Joe Todd & Linda with their T&B

Joe Todd & Linda with their T&B

Saturday, November 24, 2012

Andersonville National Historic Site

Andersonville National Historic Site,Deadline,Pigeon Roosts,Shebangs,Providence Spring,Raiders,Regulators

MQTlogoaThanks for stopping by.

Andersonville Prison: National Prisoner of War Museum: Andersonville National Cemetery. For the purpose of this post we will concentrate on Andersonville Prison & Cemetery.

Map picture

On our way to Florida we took a side trip to Andersonville National Historic Site and I am so glad we did. During the war, 45,000 prisoners were received at Andersonville prison, and of these 12,913 died. When you are standing in the middle of the prison  (basically an open field) this is a very sobering thought.





The prison, which opened in February 1864,originally covered about 16.5 acres  of land enclosed by a 15-foot (4.6 m) high stockade. In June 1864 it was enlarged to 26.5 acres . The stockade was in the shape of a rectangle 1,620 feet by 779 feet . There were two entrances on the west side of the stockade, known as "north entrance" and "south entrance.


This shows the low ground in the middle of the prison and the creek running thru it.





The outer row of white posts represent: STOCKADE


The DEADLINE represents the inner row. If a prisoner touched or crossed the DEADLINE they were killed by the sentries located in the pigeon roosts.




Many prisoners were without shelter and constructed crude dwellings known as "shebangs," made from various items including cloth, mud bricks, tree limbs, and brush.


The Miracle of Providence Spring:::::

“Stockade Creek was the name for the pitiful stream which ran through the lower third of the prison ground. With the exception of several small wells dug by prisoners, it was Andersonville’s only source of water; but before it ever entered the prison it was befouled by the cooking and contamination from the adjacent Confederate guards’ camp outside the stockade. The low banks and areas all around Stockade Creek became a vast and fetid morass in a very short time, for it was also used as the prison’s open latrine.”

August 13, the great cloud appeared. DSC_0087DSC_0107

Suddenly, there came a thunderous, deafening roar. From men who knew the sound all too well, it was said to be like the explosion of a thousand cannon.


“At the place where the fiery lightening struck there was another tremendous explosion, and a stunning eruption of earth and steam filled the air. Instantly, torrents of fresh water gushed from the blasted, broken ground, pouring forth and coursing into the prison. This awesome water was cool and clean, and its flow was to become a permanent thing.”

DSC_0096  “To know the story of the Miracle of Providence Spring is to understand that there remain accessible, powerful mysteries and rarified spaces where rare things have occurred, and where they continue to resonate on what can only be described as hallowed ground – at least at a place called Andersonville.” Read the whole story by  Richard Salzberg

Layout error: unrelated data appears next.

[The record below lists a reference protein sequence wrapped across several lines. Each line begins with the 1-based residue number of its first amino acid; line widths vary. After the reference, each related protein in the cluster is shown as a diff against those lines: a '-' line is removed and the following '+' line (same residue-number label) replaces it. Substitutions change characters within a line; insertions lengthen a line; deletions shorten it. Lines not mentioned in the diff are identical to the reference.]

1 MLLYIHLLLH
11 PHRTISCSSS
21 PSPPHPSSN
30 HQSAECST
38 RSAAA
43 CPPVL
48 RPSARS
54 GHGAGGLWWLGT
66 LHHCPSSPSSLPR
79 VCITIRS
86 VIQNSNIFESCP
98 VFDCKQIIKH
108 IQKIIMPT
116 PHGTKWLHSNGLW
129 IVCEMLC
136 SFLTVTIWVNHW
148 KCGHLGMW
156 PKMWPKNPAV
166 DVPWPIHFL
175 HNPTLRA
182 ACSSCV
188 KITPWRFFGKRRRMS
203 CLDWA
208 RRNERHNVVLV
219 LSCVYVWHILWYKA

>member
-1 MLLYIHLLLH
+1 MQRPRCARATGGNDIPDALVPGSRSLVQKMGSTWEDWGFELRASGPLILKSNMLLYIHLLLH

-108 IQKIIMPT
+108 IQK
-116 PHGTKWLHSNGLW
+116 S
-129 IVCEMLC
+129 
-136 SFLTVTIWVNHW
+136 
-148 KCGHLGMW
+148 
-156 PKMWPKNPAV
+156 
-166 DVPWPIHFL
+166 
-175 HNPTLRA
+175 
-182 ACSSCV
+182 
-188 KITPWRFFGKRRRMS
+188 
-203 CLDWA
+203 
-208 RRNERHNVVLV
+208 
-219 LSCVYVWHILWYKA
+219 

When Linda and I stood at Providence Spring a true feeling of awe came over us and the word awe doesn’t adequately describe the “feeling.”

A quick bite to eat and then Andersonville National Cemetery. (Linda and I really enjoy a good picnic.)





Despite the  conditions which existed in the prison camps of both sides, the Confederate prison at Andersonville, Georgia has come to symbolize the worst of all of the camps.It serves to represent the very worst aspects of America’s vicious war between countrymen and brothers.”







Read about The “RAIDERS” & “REGULATORS” inside the prison CLICK…I had not heard this story. Another post will be dedicated to the National Prisoner of War Museum.

DSC_0002 Joe Todd reporting from the land of cotton. In summary, I will return to Andersonville Prison if at all possible just to be able to stand in the middle of the prison and at Providence Spring..IT IS SPECIAL

Take the time to visit Our World Tuesday

Andersonville National Historic Site,Deadline,Pigeon Roosts,Shebangs,Providence Spring,Raiders,Regulators



Lona said...

I am sure this visit was one that would make a person feel solemn and speechless. The horrors it brings to my mind. All those markers. Thanks for the visit Joe through your pictures. Snow flurries here in the hills today.

Snowbrush said...

I've been there and will never forget it. Among the things that stood out for me were the story of the doctor doing dangerous medical studies on the prisoners , and the game the guards liked to play of throwing tobacco inside the deadline, and then shooting whoever went for it. I've read that the craving for tobacco became for many even stronger than the craving for food. THAT's saying a powerful lot about an addiction.

Sylvia K said...

An incredible pic-journey to an infamous place! I've read the horror stories for years! It's strange that it looks so peaceful now!! So many markers!! Thanks for sharing another of your trips, as always! Hope you have a good week!

Gary said...

Great tour, Joe!! Boom & Gary of the Vermilon River, Canada.

Fun60 said...

Those headstones tell a story all of their own. Thank-you for your informative blog.

Yogi♪♪♪ said...

What a great post, the story of Providence Spring is wonderful. I have a new item for my bucket list.

This Is My Blog - fishing guy said...

Joe: This story certainly reminded me of my trip to Germany and visiting the prison camp. I'm sure the prisoners were treated better here then in Germany.